Erik Toman: 
K12, which is a leader in online education, spends numerous hours in supporting their teachers. Most of our sister schools are 100% virtual and with the help of knowing what works and what doesn't they are able to help the schools that have the hybrid component.
Wednesday November 2, 2011 2:14 Erik Toman
2:15
Tracy Sheehan: 
I think the ratio is what the teacher thinks is best.
Wednesday November 2, 2011 2:15 Tracy Sheehan
2:15
Erik Toman: 
That is correct Katie. With K12, we have three different types of hybrid models.
Wednesday November 2, 2011 2:15 Erik Toman
2:15
Moderator: Katie Ash: 
Erik- does the ratio of time you spent online vs. face to face change when you're working with 6th graders vs. 12th graders?
Wednesday November 2, 2011 2:15 Moderator: Katie Ash
2:15
Erik Toman: 
It does.
Wednesday November 2, 2011 2:15 Erik Toman
2:16
Erik Toman: 
For the middle school students they are at home 92% of the week, as I am only at home 60% of the week. For high school they same time is spent at home for the students but the teachers are able to spend more time assisting and working with the students.
Wednesday November 2, 2011 2:16 Erik Toman
2:16
Moderator: Katie Ash: 
Interesting.
Wednesday November 2, 2011 2:16 Moderator: Katie Ash
2:17
Moderator: Katie Ash: 
Here's another question about some differences between online and face to face education.
Wednesday November 2, 2011 2:17 Moderator: Katie Ash
2:17
[Comment From Kristoffer KohlKristoffer Kohl: ] 
How do your instructional practices differ in virtual environments? Less focused on classroom management and more focused on delivering content in engaging ways?
Wednesday November 2, 2011 2:17 Kristoffer Kohl
2:17
Moderator: Katie Ash: 
Tracy, as someone who taught in a face to face classroom, what do you think of this question?
Wednesday November 2, 2011 2:17 Moderator: Katie Ash
2:18
Tracy Sheehan: 
Class management is always important - f2f or online....
Wednesday November 2, 2011 2:18 Tracy Sheehan
2:18
Erik Toman: 
Kristoffer, actually you need more classroom management in the virtual world because many students tend to drift off or can easily toggle between screens or start chatting with their peers. Content is equally as important because the big question is making sure the students master the content.
Wednesday November 2, 2011 2:18 Erik Toman
2:19
Tracy Sheehan: 
I find that what is different is that in the online environment, the students tend to direct the flow more through content creation, discussions.
Wednesday November 2, 2011 2:19 Tracy Sheehan
2:19
Moderator: Katie Ash: 
Very interesting, Tracy. We got a comment/question that touched on that earlier - let me see if I can pull it up.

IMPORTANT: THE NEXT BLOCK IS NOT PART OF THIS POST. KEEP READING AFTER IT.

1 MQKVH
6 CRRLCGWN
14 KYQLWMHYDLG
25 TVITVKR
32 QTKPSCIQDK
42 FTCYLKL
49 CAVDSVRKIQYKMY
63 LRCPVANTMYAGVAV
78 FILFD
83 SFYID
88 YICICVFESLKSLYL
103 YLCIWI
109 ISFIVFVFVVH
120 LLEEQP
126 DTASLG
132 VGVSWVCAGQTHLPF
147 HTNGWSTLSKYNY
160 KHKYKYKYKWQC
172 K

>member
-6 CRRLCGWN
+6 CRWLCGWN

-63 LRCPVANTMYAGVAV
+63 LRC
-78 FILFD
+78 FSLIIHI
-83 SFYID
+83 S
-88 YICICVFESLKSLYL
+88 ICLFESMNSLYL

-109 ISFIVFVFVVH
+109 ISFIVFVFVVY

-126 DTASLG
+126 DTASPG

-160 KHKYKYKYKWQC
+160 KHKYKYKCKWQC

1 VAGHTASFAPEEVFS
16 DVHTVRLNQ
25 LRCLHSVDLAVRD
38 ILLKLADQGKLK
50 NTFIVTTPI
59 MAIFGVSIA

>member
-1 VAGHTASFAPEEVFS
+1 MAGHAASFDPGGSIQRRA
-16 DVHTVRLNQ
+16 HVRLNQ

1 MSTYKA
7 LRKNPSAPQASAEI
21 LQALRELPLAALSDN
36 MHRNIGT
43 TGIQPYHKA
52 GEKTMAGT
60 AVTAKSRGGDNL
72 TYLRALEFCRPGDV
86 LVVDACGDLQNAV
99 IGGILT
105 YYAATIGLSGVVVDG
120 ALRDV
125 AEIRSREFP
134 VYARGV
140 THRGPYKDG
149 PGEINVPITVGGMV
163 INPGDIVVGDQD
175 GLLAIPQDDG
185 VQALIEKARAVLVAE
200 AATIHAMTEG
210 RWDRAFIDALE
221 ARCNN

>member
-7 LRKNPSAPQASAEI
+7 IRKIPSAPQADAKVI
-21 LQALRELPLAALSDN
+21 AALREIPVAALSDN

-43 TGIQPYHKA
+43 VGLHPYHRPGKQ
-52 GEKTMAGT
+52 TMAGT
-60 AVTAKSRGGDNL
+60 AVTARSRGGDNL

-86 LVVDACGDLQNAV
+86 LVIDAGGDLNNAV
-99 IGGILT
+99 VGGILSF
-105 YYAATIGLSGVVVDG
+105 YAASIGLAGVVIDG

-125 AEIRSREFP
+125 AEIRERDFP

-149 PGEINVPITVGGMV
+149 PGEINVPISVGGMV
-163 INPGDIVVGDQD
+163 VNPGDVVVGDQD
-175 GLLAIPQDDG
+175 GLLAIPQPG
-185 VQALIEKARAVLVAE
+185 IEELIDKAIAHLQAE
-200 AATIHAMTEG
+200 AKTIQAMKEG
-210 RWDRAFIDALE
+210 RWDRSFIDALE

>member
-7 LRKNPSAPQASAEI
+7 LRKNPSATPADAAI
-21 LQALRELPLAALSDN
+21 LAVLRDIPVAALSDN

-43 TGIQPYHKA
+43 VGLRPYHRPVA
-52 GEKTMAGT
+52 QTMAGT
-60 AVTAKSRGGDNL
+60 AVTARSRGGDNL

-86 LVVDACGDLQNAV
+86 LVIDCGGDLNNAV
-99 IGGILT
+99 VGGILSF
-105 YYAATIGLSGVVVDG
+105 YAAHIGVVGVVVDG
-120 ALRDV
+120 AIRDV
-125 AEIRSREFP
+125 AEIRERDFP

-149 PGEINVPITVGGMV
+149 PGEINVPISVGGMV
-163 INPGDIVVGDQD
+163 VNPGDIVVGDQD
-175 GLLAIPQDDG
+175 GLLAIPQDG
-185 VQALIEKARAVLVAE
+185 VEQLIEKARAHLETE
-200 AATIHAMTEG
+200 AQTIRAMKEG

Wednesday November 2, 2011 2:19 Moderator: Katie Ash
2:19
[Comment From Peter KoehlerPeter Koehler: ] 
How does hybrid learning facilitate the educational shift for students to become creators instead of consumers of information?
Wednesday November 2, 2011 2:19 Peter Koehler
2:20
Moderator: Katie Ash: 
Does that ring true for you, Erik and Tracy?
Wednesday November 2, 2011 2:20 Moderator: Katie Ash
2:20
Tracy Sheehan: 
You always know what your students are doing f2f and have better "control"
Wednesday November 2, 2011 2:20 Tracy Sheehan
2:20
Erik Toman: 
Peter, that is a great question. Our Advanced Learner Teacher drives this method every week in her classes. Getting the students to take ownership of their education.
Wednesday November 2, 2011 2:20 Erik Toman
2:20
Tracy Sheehan: 
I think the online component empowers the students and allows them to direct the learning
Wednesday November 2, 2011 2:20 Tracy Sheehan
2:21
Moderator: Katie Ash: 
That seems to be a running theme when it comes to technology in education - putting the power of the learning in the students' hands.
Wednesday November 2, 2011 2:21 Moderator: Katie Ash
2:21
Tracy Sheehan: 
Student decide (within reason) when to learn, how to learn it, how to bring it together....
Wednesday November 2, 2011 2:21 Tracy Sheehan
2:21
Erik Toman: 
I agree with Tracy, but it is very beneficial if the student is self motivated. Those that aren't tend to fall in the category of being consumers of information.
Wednesday November 2, 2011 2:21 Erik Toman
2:22
Tracy Sheehan: 
And that is where strong facilitation skills come in
Wednesday November 2, 2011 2:22 Tracy Sheehan
2:22
Tracy Sheehan: 
bringing in the consumers and engaging them
Wednesday November 2, 2011 2:22 Tracy Sheehan
2:23
Moderator: Katie Ash: 
That self-motivation piece is really interesting. It seems like that is an assumed characteristic about online learners, but then there is a lot of online learning for at-risk or reluctant learners, too. Here's a question that addresses that topic:
Wednesday November 2, 2011 2:23 Moderator: Katie Ash
2:23
[Comment From Kim Wilson-HiteKim Wilson-Hite: ] 
Erik- How does this model help at-risk populations? Have you seen/tracked such success?
Wednesday November 2, 2011 2:23 Kim Wilson-Hite
2:23
Tracy Sheehan: 
I don't necessarily agree that students have to be self-motivated but it helps...
Wednesday November 2, 2011 2:23 Tracy Sheehan